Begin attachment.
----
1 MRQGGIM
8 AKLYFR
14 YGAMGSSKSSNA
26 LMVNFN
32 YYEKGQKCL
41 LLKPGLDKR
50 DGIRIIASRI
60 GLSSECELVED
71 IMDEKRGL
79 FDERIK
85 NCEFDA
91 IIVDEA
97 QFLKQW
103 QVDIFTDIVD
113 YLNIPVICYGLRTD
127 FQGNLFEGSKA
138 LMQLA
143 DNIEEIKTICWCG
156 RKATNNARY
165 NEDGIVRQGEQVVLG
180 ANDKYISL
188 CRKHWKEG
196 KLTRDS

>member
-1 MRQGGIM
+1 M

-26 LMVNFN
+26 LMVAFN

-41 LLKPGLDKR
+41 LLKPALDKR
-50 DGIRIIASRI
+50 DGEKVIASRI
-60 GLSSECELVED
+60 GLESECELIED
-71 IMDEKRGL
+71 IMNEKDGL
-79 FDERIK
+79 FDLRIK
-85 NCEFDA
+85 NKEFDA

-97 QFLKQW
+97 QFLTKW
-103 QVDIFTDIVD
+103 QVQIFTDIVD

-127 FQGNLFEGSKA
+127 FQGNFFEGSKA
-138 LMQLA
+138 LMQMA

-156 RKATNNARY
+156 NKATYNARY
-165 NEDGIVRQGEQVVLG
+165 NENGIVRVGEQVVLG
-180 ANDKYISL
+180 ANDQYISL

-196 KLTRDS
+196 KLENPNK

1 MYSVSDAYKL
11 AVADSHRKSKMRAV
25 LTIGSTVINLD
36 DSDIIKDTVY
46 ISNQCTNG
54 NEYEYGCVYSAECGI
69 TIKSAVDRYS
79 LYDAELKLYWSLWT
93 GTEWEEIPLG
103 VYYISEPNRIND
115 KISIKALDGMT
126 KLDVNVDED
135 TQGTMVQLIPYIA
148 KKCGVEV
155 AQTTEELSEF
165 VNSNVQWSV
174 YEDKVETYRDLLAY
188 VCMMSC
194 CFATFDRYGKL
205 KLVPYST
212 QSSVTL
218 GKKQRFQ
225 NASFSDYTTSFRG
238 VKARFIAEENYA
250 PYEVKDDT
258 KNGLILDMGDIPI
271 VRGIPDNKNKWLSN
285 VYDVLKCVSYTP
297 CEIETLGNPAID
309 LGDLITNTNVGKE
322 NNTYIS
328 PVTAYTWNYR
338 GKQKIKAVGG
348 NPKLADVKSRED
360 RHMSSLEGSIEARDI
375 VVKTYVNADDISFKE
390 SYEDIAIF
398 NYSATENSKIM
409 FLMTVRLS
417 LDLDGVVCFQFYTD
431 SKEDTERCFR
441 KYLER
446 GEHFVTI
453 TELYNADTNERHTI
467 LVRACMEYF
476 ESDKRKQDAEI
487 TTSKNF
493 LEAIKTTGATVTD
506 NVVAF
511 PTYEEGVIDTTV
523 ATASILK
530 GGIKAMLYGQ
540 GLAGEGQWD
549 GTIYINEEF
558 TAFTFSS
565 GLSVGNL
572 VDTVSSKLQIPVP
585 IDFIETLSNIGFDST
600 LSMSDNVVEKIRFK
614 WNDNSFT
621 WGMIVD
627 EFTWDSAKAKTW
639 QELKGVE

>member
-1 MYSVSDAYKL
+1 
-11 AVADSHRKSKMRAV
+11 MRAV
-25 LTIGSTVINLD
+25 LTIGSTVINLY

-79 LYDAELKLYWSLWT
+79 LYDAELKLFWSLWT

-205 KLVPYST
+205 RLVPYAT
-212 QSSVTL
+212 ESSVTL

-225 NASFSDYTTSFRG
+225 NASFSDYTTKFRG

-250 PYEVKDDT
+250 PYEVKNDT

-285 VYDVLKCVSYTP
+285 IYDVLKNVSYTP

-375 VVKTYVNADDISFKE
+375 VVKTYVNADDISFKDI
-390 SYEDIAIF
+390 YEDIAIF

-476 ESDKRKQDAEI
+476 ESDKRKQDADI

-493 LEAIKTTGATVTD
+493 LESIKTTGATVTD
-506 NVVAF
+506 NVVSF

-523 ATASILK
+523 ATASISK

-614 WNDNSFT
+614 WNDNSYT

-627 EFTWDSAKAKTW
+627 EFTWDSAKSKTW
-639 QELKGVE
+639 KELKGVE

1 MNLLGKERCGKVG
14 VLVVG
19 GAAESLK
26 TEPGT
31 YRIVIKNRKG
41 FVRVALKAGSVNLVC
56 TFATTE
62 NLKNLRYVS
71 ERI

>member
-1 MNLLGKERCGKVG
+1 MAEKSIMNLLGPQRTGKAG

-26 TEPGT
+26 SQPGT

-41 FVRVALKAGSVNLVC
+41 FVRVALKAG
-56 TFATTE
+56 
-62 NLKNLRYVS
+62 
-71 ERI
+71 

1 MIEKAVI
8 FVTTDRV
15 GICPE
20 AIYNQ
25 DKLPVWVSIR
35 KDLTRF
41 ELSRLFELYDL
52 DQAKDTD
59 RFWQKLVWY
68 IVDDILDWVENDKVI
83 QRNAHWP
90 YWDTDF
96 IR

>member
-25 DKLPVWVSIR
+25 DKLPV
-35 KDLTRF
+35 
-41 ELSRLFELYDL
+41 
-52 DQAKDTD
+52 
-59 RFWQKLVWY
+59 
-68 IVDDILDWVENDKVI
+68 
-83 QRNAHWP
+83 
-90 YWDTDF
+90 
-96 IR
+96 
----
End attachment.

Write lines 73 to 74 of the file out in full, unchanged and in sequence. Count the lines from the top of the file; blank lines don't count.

174 YEDKVETYRDLLAY
188 VCMMSC